Because we are on our way to San Antone—mandatory nod to Bob Wills—we are making only two stops on our tour this week, but both of them are cherce. We begin in Wisconsin, where the desperate attempts of Scott Walker, the goggle-eyed homunculus hired by Koch Industries to manage that particular midwest subsidiary, and his pet legislature to subvert both democracy and the duties of Walker’s office have reached the level of what my sainted mother used to call high-sterics.
For the benefit of customers who may have come to tinhorn politicians late, the Republican majorities in the Wisconsin legislature gerrymandered the state so badly that even this Supreme Court gagged on the result. In addition, two seats in the state legislature came open and Walker was required by law to call special elections to fill them. Given the pasting Republicans have taken in similar elections around the country, this did not fill Walker and his pet legislature with either optimism or glee. So, he simply refused to call the elections.
Last week, however, a judge that Walker appointed told him to get the Koch Brothers’ mitts off his puppet strings and call the elections. This occasioned a week of huffing and blowing all throughout the capitol in Madison. The legislature has before it a bill that would eliminate the special elections on the grounds that the Republicans might lose them. (I’m paraphrasing here.) Meanwhile, Walker appealed the previous court’s decision and, on Wednesday, another court in Dane County slapped him down. From The Wisconsin State Journal:
Walker hasn’t argued that he can’t order the elections or that Reynolds was wrong in requiring him to do so, Niess said. Rather, he said, the governor wants to be allowed to delay carrying out “his mandatory, compulsory duty because there are now other reasons that he has brought to the court’s attention.” “But these other reasons don’t change the fact that his duty under the law remains the same,” Niess said. “No court that I’m aware of is at liberty to ignore the law in order to facilitate the Legislature’s consideration of bills that might become law. When and if a legislative bill becomes law it can be brought to the court, and at that time the arguments can be made as to what the effect of that law is on an already pending (order).”
In other words, Walker argued that his pet legislature will pass his blatant power-grab and so the judge should stay the elections until he and the legislature get their chance to destroy them entirely. This argument, while quaint, did not impress the judge.
Walker then threatened to bring the whole matter before the state supreme court, but he chickened out almost instantaneously, largely because an appellate court judge did everything but knock him silly with the gavel. From the State Journal:
Earlier Wednesday, 2nd District Appellate Court Judge Paul F. Reilly dismissed Walker’s argument that the court should allow time for the Legislature to rewrite state law that would effectively block the special elections. Reilly issued the one-page ruling hours after DOJ appealed two Dane County judges’ decisions ordering Walker to call the special elections. “Representative government and the election of our representatives are never ‘unnecessary,’ never a ‘waste of taxpayer resources,’ and the calling of the special elections are as the Governor acknowledges his ‘obligation’ to follow,” Reilly wrote.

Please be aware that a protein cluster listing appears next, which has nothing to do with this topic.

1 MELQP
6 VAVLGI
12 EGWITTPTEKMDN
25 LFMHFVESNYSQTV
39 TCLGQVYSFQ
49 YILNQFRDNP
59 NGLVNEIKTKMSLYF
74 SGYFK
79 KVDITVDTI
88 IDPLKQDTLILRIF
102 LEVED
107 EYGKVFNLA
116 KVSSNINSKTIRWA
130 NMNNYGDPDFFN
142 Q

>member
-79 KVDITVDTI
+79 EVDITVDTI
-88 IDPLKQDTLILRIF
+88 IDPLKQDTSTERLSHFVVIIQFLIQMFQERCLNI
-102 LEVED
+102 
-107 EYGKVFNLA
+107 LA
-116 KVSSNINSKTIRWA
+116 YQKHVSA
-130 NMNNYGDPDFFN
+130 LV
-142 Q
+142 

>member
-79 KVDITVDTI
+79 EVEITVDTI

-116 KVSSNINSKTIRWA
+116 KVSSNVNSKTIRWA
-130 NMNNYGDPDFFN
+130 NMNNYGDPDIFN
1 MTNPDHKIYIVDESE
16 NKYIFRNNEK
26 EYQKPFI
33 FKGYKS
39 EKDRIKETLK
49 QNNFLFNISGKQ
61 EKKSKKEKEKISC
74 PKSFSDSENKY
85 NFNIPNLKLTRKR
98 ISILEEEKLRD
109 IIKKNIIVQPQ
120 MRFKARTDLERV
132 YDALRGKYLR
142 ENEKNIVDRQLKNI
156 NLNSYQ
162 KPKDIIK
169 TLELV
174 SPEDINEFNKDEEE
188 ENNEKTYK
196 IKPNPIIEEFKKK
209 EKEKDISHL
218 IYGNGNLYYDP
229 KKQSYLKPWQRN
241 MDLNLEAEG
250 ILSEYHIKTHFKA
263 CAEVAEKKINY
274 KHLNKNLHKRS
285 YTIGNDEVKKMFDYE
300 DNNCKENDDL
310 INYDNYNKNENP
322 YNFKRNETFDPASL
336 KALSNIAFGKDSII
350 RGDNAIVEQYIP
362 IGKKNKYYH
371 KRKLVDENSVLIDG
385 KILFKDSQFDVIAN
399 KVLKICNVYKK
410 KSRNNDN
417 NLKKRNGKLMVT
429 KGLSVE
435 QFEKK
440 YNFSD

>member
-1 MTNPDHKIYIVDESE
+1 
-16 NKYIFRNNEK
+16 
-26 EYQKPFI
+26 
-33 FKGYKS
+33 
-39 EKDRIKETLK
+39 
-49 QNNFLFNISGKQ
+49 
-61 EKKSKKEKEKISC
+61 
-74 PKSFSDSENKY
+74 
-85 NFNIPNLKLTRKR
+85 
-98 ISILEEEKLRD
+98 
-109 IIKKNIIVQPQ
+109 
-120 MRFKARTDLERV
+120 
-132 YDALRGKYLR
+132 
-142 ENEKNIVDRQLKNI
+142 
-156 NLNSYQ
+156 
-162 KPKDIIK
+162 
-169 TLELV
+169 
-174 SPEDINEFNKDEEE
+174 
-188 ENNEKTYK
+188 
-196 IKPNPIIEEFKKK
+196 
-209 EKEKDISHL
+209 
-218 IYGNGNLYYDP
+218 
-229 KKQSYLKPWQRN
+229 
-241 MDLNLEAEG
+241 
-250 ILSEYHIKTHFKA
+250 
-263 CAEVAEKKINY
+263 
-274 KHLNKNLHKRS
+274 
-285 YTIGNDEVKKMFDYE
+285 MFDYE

Walker had been thumping his tubs for weeks about how “outside forces” were making the good people of Wisconsin pay for special elections that Walker was obligated by law to call. (This is not dissimilar to the argument he made successfully against the campaign to recall him.) Judge Reilly had quite enough of that. Walker finally hollered uncle and scheduled the special elections for June 5. (The bill to do away with them appears to be dead as well.) There was no accounting for all the money the good taxpayers of Wisconsin had to kick into Walker’s attempts to find a legal way not to do his job. They really would rather some people not get to vote. Jesus, these people.
And we conclude, as is our wont, in the great state of Oklahoma, where Blog Official Derelict Gas Station Inspector Friedman of the Plains brings us an illuminating moment from a debate in that state’s legislature regarding education policy. From KFOR-4, Oklahoma’s News:
On Monday, members of the Oklahoma House of Representatives debated a bill that would fund a teacher pay raise through several revenue-raising measures.“Money is not the number one issue,” said Rep. John Bennett. “Maybe if we spanked our kids at home a little better with a paddle, made them mind and be good kids, the teachers wouldn’t have it so hard in the classroom.” On Tuesday, Bennett stood by his words. "I’ve told all my kids' teacher that, ‘If they get out of line, use a paddle on them,'” Bennett said. “If they get out of line after that, call me and I’ll come up and paddle them in front of the whole class because they will not disrespect their elders or teachers in school.” Bennett said bad behavior in schools is costing the state money. “Oh, absolutely,” Bennett said. “It wastes the teachers' time, and money and effort because teachers aren’t supposed to be parents. They’re a role model but not a parent. The parents need to do what they’re supposed to do as parents, put them on the learning foundation and then send them to school. And, then our teachers can do their job, which they do so well, and teach their kids.”
I think Representative Bennett should be at the top of the list of any PTA that classifies its students as enemy combatants.
This is your democracy, America. Cherish it.